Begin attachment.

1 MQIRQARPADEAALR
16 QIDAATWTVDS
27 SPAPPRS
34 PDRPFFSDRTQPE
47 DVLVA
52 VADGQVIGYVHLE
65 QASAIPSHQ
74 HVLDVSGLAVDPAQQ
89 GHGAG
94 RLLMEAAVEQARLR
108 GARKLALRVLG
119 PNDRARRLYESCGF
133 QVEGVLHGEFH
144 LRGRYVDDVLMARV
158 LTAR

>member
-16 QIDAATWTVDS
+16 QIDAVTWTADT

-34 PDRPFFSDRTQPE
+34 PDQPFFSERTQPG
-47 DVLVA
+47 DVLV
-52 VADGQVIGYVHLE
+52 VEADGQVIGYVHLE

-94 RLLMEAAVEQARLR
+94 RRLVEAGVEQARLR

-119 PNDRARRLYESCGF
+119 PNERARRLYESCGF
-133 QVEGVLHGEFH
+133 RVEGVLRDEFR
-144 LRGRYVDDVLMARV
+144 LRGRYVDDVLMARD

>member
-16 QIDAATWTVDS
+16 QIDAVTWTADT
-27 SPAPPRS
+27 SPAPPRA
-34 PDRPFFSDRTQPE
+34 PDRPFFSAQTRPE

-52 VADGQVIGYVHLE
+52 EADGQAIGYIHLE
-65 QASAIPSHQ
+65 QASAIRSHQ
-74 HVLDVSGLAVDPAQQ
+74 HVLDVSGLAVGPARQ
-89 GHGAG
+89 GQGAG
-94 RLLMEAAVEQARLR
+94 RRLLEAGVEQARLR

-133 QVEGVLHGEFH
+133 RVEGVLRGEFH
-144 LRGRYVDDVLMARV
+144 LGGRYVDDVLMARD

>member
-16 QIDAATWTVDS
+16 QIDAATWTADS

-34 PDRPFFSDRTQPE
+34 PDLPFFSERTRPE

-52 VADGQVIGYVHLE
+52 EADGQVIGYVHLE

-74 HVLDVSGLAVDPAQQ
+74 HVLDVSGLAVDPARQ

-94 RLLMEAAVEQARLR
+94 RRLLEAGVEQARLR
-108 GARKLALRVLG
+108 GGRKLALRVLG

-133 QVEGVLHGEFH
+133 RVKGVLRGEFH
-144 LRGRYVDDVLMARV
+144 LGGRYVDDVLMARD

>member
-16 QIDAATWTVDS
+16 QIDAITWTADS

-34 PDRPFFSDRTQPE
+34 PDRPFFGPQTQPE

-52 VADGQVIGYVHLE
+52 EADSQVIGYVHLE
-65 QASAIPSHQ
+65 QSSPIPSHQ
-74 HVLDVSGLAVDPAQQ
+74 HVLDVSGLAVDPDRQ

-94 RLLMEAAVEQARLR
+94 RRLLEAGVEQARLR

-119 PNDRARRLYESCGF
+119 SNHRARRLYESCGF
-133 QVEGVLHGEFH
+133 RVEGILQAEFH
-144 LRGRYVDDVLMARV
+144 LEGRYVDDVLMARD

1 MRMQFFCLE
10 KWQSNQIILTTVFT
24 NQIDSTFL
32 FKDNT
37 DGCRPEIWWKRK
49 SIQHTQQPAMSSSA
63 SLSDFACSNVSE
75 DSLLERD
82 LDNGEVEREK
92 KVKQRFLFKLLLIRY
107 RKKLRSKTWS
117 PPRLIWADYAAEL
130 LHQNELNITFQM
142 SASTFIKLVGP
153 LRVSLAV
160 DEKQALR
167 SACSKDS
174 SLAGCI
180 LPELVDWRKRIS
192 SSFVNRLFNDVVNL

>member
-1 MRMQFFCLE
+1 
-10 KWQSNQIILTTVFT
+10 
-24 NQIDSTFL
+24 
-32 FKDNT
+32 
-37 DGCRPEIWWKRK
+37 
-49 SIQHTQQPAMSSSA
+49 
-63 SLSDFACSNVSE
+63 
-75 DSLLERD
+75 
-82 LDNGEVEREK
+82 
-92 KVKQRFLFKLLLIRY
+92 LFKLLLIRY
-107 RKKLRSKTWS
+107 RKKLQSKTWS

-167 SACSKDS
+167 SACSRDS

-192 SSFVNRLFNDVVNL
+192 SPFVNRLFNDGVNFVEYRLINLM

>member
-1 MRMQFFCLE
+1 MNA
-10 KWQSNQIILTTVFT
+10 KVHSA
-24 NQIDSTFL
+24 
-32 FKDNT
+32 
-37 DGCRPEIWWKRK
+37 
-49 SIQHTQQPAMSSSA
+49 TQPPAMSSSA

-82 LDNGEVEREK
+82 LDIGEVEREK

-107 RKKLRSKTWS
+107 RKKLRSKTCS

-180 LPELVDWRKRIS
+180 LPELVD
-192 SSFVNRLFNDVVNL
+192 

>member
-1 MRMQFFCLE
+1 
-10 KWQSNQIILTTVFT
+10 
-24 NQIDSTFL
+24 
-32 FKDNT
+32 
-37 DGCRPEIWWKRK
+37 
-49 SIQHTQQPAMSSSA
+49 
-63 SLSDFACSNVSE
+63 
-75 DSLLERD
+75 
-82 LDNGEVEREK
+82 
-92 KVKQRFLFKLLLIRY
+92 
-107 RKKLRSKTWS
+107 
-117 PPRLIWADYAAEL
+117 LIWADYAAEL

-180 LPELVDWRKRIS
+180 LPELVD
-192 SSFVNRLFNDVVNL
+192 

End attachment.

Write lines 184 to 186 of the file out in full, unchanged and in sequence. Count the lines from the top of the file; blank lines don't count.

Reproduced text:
+180 LPELVD
-192 SSFVNRLFNDVVNL
+192 